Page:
Sunday, December 5, 2021

Kuwait’s government resigns as opposition moves towards compromise

Kuwait on Monday saw the resignation of its second government this year, giving analysts a chance to break a legislative impasse that has blocked major economic reforms for months.

A powerful opposition faction in parliament was blocking the reforms, demanding the right to question Kuwait’s Prime Minister Sheikh Sabah al-Khalid al Hamad al-Sabah and secure pardons for dissidents deported from the small Persian Gulf country.

Sheikh Sabah, who was appointed by Kuwait’s emir like all of his cabinet, was criticized for alleged corruption and handling of the COVID-19 pandemic, but a resolution passed in March exempted him from questioning until the end of 2022. Gave. With the resignation of his entire cabinet, he could avoid questioning permanently.

According to Reuters, demands from lawmakers have slowed efforts to reform Kuwait’s oil-dependent economy, but resignations could make it easier to resolve the impasse.

In another move to break the impasse on Sunday, the emir, Sheikh Nawaf Al Ahmed Al Sabah, promised amnesty to opposition political members, allowing self-exile Kuwaitis who criticized him to return home.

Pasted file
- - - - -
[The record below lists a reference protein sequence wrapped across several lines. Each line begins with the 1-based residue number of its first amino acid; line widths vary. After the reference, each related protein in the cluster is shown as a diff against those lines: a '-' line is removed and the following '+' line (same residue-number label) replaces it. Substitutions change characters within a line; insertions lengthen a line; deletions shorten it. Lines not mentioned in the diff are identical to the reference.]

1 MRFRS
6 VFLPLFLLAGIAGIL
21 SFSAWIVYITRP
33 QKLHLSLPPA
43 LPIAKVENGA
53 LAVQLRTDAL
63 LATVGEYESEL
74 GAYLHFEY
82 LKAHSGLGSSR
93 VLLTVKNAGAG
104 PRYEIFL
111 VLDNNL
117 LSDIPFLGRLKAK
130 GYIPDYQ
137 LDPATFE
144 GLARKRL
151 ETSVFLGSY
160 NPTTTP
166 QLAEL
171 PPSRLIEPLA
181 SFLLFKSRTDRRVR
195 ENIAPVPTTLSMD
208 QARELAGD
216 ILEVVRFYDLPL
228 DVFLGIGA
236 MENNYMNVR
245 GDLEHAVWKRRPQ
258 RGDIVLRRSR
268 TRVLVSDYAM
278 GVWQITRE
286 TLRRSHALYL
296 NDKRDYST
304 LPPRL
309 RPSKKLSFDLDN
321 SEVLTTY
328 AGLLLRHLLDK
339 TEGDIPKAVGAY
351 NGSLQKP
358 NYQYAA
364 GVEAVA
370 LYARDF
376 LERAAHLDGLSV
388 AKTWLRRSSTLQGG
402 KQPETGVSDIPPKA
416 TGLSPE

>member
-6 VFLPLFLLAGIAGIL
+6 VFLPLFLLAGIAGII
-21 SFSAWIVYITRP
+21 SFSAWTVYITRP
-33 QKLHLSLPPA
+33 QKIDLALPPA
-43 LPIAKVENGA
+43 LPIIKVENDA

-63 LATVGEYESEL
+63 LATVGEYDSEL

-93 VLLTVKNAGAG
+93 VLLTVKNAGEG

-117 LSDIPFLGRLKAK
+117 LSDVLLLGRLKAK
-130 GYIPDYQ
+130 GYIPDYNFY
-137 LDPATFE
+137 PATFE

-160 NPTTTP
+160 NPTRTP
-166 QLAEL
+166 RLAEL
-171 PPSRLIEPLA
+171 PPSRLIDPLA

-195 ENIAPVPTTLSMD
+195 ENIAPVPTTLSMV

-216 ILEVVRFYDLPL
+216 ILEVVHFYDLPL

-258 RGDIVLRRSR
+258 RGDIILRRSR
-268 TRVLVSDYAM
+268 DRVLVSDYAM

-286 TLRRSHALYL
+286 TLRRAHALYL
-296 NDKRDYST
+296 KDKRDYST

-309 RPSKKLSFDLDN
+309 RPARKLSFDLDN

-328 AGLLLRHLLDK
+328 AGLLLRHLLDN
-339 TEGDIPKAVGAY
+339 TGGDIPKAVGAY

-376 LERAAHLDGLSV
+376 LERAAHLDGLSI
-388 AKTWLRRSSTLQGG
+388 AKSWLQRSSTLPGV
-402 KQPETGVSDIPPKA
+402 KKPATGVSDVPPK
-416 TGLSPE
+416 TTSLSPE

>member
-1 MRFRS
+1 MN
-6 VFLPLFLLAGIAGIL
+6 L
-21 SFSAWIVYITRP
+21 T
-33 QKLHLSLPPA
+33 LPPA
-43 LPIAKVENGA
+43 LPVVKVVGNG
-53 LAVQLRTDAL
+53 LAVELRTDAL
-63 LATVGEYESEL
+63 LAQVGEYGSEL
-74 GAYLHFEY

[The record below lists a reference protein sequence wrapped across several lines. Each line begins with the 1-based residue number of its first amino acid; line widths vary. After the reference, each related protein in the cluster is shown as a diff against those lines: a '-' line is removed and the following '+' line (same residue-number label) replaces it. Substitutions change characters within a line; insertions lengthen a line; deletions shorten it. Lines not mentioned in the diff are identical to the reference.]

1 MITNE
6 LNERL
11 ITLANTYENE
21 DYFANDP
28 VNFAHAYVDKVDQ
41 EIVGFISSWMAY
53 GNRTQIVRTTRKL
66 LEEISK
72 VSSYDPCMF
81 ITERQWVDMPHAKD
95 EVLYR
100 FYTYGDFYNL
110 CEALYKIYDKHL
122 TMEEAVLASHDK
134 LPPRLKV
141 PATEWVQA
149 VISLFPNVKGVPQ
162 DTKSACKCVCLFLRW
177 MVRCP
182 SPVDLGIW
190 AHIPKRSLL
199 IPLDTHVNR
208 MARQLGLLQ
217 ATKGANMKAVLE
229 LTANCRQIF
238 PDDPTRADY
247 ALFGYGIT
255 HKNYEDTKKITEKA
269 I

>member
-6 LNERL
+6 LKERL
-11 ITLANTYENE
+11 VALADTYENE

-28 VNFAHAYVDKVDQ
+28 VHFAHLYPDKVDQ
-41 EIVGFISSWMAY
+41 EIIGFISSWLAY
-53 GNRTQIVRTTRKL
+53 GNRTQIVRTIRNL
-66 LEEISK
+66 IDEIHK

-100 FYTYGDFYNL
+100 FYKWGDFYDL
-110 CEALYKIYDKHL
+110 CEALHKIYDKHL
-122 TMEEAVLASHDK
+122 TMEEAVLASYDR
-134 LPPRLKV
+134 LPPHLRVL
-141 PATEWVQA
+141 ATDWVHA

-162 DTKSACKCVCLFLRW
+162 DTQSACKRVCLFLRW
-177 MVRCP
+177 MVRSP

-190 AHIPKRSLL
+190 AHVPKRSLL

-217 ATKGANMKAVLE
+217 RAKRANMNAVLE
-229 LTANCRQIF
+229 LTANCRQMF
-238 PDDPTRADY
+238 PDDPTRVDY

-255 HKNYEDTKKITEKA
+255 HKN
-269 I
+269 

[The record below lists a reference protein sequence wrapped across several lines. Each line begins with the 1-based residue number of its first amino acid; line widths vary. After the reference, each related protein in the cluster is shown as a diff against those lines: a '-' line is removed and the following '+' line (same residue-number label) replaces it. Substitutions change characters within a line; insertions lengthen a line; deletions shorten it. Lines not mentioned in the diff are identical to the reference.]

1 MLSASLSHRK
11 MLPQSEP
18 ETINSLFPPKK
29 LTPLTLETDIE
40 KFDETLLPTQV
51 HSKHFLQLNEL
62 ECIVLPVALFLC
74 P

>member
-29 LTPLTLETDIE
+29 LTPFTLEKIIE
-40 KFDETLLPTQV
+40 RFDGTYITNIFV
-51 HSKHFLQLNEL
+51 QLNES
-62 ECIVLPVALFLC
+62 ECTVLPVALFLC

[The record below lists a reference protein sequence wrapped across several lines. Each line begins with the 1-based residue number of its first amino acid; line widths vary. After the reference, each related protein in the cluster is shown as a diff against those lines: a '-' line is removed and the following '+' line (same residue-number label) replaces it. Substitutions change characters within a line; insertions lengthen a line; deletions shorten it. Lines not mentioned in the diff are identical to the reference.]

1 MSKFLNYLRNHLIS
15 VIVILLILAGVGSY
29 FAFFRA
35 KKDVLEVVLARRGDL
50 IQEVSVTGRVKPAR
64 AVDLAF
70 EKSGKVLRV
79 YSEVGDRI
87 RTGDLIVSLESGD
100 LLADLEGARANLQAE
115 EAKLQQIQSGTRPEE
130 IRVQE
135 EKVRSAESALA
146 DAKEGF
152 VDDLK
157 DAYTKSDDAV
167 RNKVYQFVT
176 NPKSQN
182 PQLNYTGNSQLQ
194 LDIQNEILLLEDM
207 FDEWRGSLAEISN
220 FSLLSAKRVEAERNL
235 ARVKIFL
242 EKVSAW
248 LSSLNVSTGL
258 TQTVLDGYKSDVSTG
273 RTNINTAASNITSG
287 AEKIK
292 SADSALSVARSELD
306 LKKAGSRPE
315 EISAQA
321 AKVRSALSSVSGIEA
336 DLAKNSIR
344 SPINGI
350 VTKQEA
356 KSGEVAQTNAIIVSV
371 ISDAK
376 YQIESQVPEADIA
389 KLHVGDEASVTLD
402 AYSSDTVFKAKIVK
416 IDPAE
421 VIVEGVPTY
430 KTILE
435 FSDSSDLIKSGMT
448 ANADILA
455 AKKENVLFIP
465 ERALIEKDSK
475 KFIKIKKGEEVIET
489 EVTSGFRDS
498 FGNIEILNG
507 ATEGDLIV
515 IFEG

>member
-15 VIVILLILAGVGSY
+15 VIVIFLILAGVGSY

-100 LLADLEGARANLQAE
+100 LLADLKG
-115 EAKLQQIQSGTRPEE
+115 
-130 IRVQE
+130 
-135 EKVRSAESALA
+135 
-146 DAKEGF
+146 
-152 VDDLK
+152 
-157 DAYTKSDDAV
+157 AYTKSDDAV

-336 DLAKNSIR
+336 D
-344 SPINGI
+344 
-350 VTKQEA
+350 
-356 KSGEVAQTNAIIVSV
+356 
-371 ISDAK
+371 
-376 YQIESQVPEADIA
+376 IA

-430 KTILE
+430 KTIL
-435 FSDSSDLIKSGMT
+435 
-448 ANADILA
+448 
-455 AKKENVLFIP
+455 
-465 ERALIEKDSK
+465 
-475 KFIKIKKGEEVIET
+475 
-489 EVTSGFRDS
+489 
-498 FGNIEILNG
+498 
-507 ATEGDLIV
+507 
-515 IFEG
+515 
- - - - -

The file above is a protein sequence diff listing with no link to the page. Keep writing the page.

Reuters quoted parliamentary speaker Marzouk Al-Ghanim as saying the apology would enable Kuwait to turn a “new page” and focus on “important pending matters”, such as balancing the national budget, boosting the state’s finances, and more. Giving and exploiting global markets.

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It is not clear whether Amir will accept the resignation. The state-run Kuwait News Agency reported that they received information of the decision from the prime minister, but the agency did not take further steps. Kuwait’s government was dissolved for the last time in January, just six days after the emir submitted his resignation.

The Associated Press reports Kuwait’s unusual model of governance – one in which elected lawmakers meet with a government appointed by an emir – often holds it behind economic progress.

According to Bloomberg, the COVID-19 pandemic, last year’s slump in oil prices and political infighting have decimated Kuwait’s economy, but the government’s resignation is expected to unlock legislative options that will aid in the recovery.

Some information for this report is from Reuters and The Associated Press.


This article is republished from – Voa News – Read the – original article.

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